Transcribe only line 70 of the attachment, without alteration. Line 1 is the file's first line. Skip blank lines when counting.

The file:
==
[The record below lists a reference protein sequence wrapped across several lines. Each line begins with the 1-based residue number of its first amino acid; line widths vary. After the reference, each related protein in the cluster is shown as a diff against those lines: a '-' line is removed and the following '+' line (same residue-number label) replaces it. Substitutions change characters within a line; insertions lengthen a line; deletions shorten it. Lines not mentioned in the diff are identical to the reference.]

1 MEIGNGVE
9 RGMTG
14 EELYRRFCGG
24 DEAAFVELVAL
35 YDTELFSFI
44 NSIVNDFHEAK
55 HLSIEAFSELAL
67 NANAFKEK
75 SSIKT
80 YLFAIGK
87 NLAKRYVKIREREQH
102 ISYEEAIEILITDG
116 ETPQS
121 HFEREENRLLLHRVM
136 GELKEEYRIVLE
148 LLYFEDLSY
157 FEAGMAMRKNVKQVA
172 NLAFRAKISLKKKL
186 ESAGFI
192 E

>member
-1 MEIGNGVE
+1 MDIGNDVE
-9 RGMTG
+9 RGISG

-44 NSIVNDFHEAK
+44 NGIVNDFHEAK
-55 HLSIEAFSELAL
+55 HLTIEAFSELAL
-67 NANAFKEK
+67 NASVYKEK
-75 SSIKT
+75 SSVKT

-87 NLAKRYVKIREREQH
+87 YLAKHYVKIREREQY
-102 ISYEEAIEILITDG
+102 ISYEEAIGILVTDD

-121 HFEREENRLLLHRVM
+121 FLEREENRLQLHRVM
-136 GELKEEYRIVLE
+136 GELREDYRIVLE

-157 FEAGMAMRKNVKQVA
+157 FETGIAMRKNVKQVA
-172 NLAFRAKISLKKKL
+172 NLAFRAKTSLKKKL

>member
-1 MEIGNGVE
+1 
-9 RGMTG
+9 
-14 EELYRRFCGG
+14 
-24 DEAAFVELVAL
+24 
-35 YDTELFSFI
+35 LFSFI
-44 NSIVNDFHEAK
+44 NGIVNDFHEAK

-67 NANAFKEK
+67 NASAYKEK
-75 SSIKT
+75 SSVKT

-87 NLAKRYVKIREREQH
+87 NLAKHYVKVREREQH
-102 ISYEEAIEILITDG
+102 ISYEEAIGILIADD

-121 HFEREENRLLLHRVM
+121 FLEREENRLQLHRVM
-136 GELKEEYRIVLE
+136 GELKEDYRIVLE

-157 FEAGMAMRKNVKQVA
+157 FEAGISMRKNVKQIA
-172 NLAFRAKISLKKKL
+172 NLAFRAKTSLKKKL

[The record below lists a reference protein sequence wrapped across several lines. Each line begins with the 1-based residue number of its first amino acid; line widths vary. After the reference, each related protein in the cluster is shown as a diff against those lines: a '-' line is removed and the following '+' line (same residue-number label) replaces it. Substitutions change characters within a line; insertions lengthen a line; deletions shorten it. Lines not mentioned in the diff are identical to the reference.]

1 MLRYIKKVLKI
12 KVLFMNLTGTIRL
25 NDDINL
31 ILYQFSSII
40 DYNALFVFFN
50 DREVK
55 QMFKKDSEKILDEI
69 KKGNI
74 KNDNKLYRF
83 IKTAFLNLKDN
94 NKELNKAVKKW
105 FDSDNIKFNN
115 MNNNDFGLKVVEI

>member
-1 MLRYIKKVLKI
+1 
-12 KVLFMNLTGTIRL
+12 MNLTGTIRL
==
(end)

-136 GELKEEYRIVLE